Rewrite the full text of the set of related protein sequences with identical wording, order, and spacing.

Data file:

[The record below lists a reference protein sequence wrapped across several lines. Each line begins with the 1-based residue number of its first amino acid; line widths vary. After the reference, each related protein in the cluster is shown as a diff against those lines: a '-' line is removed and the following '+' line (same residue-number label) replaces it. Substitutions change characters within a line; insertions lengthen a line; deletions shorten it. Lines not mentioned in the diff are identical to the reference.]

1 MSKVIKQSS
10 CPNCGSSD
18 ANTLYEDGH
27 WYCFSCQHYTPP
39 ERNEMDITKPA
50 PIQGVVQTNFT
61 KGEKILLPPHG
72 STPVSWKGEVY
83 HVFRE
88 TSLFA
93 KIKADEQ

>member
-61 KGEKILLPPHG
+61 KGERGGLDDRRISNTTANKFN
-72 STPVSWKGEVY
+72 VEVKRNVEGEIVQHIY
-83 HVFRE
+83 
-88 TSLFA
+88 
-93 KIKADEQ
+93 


[The record below lists a reference protein sequence wrapped across several lines. Each line begins with the 1-based residue number of its first amino acid; line widths vary. After the reference, each related protein in the cluster is shown as a diff against those lines: a '-' line is removed and the following '+' line (same residue-number label) replaces it. Substitutions change characters within a line; insertions lengthen a line; deletions shorten it. Lines not mentioned in the diff are identical to the reference.]

1 MSKVIKQSS
10 CPNCGSSD
18 ANTLYEDGH
27 WYCFSCQHYTPP
39 ERNEMDITKPA
50 PIQGVVQTNFT
61 KGEKILLPPHG
72 STPVSWKGEVY
83 HVFRE
88 TSLFA
93 KIKADEQ

>member
-61 KGEKILLPPHG
+61 KGERGGLDDRRISNTTANKFN
-72 STPVSWKGEVY
+72 VEVKRNVEGEIVQHIY
-83 HVFRE
+83 
-88 TSLFA
+88 
-93 KIKADEQ
+93 